Days of Change

Happy Uber Year | January 1, 2015

For those of you who live in a state like New York, imagine if a gas station sold gas for $2 per gallon. In most other states, you will need to decrease that number by 50 cents to play along. At about a 70 cent differential right now, any car in a 20 mile radius would save money by going there. Unfortunately, this lone gas station would probably run out frequently, let alone be subject to arson from other gas stations and fuel suppliers. That’s why they used to say a few years ago that you can have all the $3 gas you want, but you can’t have all the $2 gas you want.

This situation wouldn’t occur, of course, because price-fixing is in. Citgo, which is supplied and partially run by the Venezuelan government, still has to charge market rates for gas. Even the gas stations in my area run by Native Americans, who do not have to pay the state fuel tax, sell their gas at market rates. It’s not even the effect of a shady arrangement between stations, but something the government does to avoid price wars and keep the tax revenue as high as possible.

This is why the ride-sharing company Uber is both a model of capitalism and the enemy of government. The idea is simple. If you have a vehicle and are willing to drive someone someplace for a fee, you can become a ride provider. If you want to get somewhere and a traditional cab is unavailable or undesirable, you can become a customer. This used to happen before Uber. I knew people who droveĀ others to the airport for a flat rate.

Uber is a sort of social media ride dispatcher. The customer uses the app to put in a destination, find a rate to pay and select a driver. Drivers and passengers are both rated and disputes are settled by Uber. Uber also sets the rates, which can go up or down with demand. Last night saw a Twitter attack on Uber when they raised fares to an 800% surge price right after midnight on New Year’s Eve. The principle was simple, however. Drivers may not want to go out in the middle of the night into Times Square to pick up partiers when they may have a real job. You can have all the $40 one-mile rides you want on New Year’s, but you can’t have any $5 ones.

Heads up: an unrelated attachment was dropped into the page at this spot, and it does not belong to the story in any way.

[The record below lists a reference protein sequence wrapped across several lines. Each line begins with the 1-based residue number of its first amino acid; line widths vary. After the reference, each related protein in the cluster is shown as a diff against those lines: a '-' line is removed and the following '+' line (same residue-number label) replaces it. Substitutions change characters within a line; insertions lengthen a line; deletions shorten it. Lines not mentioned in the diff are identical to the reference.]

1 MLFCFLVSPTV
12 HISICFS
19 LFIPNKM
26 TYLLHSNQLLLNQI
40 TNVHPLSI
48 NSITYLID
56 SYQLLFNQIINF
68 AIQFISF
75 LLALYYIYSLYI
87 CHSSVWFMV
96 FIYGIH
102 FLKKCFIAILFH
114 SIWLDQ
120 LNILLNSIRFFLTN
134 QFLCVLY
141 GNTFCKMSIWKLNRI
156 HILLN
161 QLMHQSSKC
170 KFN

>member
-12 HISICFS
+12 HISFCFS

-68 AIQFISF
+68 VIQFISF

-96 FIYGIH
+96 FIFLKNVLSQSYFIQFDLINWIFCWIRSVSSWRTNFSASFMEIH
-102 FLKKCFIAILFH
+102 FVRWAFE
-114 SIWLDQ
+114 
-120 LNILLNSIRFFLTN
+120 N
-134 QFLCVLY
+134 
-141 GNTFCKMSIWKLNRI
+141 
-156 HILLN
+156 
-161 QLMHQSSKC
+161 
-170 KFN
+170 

Capitalism is generally accepted in this country as a good idea. Still, consumers want low costs and not to feel ripped off. Politicians want a system that is successful enough where they can extract tax revenue, but not so free that they might lose their cut. Services like Uber mostly exist in large cities, but the liberal politics there often try to shut them down. At some point, the crowd sourced industry will either have to fight City Hall or fold. It won’t be easy to stop, however. Uber means everywhere.


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1 Comment

  1. Your post reinforces my observation that those decrying capitalism are not the noble humanitarians they pose as, but jealous nits.

    Comment by Mary — January 2, 2015 @ 12:40 am

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